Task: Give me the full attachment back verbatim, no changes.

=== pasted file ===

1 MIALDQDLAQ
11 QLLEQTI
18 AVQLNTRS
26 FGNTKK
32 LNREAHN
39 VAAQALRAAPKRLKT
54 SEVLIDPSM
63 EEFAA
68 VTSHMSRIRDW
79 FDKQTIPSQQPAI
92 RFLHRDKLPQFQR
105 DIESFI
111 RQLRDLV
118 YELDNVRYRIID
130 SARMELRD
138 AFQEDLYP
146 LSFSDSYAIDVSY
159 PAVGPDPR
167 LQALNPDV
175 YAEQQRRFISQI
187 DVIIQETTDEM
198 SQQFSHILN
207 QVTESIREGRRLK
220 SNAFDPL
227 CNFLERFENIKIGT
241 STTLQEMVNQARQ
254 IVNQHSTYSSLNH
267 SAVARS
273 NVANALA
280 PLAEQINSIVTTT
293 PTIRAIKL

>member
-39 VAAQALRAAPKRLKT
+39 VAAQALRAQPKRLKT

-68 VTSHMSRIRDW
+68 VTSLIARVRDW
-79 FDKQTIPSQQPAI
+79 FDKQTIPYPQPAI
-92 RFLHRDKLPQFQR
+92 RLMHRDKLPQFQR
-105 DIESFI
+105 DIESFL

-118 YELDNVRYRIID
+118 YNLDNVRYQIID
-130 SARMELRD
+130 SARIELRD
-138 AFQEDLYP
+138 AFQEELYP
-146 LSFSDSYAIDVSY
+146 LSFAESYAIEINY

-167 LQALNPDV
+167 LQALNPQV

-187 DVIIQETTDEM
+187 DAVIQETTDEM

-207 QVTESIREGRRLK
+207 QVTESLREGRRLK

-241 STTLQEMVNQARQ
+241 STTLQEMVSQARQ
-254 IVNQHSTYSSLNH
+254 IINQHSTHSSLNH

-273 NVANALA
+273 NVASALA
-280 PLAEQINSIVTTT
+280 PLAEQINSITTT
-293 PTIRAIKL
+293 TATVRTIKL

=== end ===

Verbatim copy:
1 MIALDQDLAQ
11 QLLEQTI
18 AVQLNTRS
26 FGNTKK
32 LNREAHN
39 VAAQALRAAPKRLKT
54 SEVLIDPSM
63 EEFAA
68 VTSHMSRIRDW
79 FDKQTIPSQQPAI
92 RFLHRDKLPQFQR
105 DIESFI
111 RQLRDLV
118 YELDNVRYRIID
130 SARMELRD
138 AFQEDLYP
146 LSFSDSYAIDVSY
159 PAVGPDPR
167 LQALNPDV
175 YAEQQRRFISQI
187 DVIIQETTDEM
198 SQQFSHILN
207 QVTESIREGRRLK
220 SNAFDPL
227 CNFLERFENIKIGT
241 STTLQEMVNQARQ
254 IVNQHSTYSSLNH
267 SAVARS
273 NVANALA
280 PLAEQINSIVTTT
293 PTIRAIKL

>member
-39 VAAQALRAAPKRLKT
+39 VAAQALRAQPKRLKT

-68 VTSHMSRIRDW
+68 VTSLIARVRDW
-79 FDKQTIPSQQPAI
+79 FDKQTIPYPQPAI
-92 RFLHRDKLPQFQR
+92 RLMHRDKLPQFQR
-105 DIESFI
+105 DIESFL

-118 YELDNVRYRIID
+118 YNLDNVRYQIID
-130 SARMELRD
+130 SARIELRD
-138 AFQEDLYP
+138 AFQEELYP
-146 LSFSDSYAIDVSY
+146 LSFAESYAIEINY

-167 LQALNPDV
+167 LQALNPQV

-187 DVIIQETTDEM
+187 DAVIQETTDEM

-207 QVTESIREGRRLK
+207 QVTESLREGRRLK

-241 STTLQEMVNQARQ
+241 STTLQEMVSQARQ
-254 IVNQHSTYSSLNH
+254 IINQHSTHSSLNH

-273 NVANALA
+273 NVASALA
-280 PLAEQINSIVTTT
+280 PLAEQINSITTT
-293 PTIRAIKL
+293 TATVRTIKL